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Graduates opting for work over education, and tech industry offering highest salaries.

CSO Ireland's report on graduate destinations and earnings paints informing picture of Irish economy.

Graduates opting for work over education, and tech industry offering highest salaries.

Key takeaways from CSO Ireland's Higher and Further Education Outcomes (2012-2016) reports
- Significant increase in graduates opting to enter workforce one year after graduation, rather than pursue postgraduate education (based on 2010 vs 2016 graduates).

- Tech graduates command the highest earnings, based on 2012 graduates five years after graduating.
- Number of Further Education graduates progressing to Higher Education increased between 2010 and 2016.
- Most graduates (Class of 2012) employed in Wholesale and Retail Trade after one year. After five years, majority of graduates are employed in Education sector.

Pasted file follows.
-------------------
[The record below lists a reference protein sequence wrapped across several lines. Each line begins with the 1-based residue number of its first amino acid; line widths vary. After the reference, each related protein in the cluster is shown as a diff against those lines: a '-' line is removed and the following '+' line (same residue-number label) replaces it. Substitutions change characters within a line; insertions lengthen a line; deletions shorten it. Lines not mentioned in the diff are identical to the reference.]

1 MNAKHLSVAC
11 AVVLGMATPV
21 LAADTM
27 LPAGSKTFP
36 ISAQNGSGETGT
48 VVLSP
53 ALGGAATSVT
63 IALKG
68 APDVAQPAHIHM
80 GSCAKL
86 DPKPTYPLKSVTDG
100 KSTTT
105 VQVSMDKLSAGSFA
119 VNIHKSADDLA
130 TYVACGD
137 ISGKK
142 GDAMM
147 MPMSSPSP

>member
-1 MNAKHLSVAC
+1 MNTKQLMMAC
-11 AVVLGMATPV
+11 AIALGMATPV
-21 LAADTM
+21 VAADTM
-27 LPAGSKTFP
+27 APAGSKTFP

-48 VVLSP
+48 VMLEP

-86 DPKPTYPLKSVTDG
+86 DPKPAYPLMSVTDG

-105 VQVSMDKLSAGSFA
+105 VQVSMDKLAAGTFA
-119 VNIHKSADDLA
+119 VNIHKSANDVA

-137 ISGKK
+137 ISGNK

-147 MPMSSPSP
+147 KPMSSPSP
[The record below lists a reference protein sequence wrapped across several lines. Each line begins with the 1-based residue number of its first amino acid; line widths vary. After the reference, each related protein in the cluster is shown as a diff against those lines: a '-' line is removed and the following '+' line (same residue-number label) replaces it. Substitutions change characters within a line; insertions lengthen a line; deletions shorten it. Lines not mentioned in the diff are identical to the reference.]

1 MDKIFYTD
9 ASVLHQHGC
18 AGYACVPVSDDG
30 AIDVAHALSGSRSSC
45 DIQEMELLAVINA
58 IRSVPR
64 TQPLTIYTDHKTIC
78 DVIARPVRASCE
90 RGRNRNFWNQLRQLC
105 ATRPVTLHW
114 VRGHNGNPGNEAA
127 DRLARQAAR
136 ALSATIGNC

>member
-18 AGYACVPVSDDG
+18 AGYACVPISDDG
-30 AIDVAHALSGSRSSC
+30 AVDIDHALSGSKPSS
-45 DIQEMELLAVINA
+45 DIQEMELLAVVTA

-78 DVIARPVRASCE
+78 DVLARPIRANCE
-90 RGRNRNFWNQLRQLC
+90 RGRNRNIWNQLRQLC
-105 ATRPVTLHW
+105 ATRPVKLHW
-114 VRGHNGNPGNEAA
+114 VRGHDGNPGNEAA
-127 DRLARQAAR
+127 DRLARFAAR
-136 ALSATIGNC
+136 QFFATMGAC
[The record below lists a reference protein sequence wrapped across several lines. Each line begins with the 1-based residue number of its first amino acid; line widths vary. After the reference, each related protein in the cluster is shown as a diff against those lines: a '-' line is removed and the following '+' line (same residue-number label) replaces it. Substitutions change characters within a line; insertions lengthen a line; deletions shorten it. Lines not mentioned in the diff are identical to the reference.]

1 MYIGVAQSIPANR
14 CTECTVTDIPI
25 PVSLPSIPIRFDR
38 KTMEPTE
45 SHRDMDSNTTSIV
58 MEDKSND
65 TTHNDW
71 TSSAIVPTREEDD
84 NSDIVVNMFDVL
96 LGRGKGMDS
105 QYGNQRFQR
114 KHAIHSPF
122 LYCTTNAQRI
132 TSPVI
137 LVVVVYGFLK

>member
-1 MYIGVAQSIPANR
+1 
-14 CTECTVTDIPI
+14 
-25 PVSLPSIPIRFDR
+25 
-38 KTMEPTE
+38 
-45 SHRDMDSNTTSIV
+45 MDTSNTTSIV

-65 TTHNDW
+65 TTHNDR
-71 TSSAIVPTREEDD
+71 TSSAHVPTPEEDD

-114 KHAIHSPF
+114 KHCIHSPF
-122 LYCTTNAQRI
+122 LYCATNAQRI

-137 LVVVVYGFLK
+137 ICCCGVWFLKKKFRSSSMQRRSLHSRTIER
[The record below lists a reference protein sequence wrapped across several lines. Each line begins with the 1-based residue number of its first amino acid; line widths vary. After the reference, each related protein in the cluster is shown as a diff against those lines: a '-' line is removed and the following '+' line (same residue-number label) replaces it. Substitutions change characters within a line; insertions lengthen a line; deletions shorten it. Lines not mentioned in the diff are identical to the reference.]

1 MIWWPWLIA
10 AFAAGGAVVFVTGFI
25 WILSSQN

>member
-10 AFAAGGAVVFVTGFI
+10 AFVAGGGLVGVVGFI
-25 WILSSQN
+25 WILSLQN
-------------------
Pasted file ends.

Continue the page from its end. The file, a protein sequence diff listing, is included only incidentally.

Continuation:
A comprehensive study on graduate earnings by the Central Statistics Office, compiled from over 300,000 individual graduations, has produced valuable findings on the experience of graduates in the years after college. The insights, gathered from the PAYE system, illustrate the sectors in which graduates are employed and also highlight the industries where graduates can expect to command the highest earnings in the years following graduation.

What Do Graduates Do?

The CSO's study identified the initial destinations of the class of 2016 graduates, showing the percentage continuing to postgraduate education and the proportion entering the workforce. Out of those graduating in 2016, 26.9% re-enrolled in Higher Education after completing studies, while 58.8% were in "substantial employment". Taking into account the graduates engaged in post-graduate study and working simultaneously, the CSO determined that roughly 80% of graduates were in "substantial employment" in their first year after graduating.

Then and Now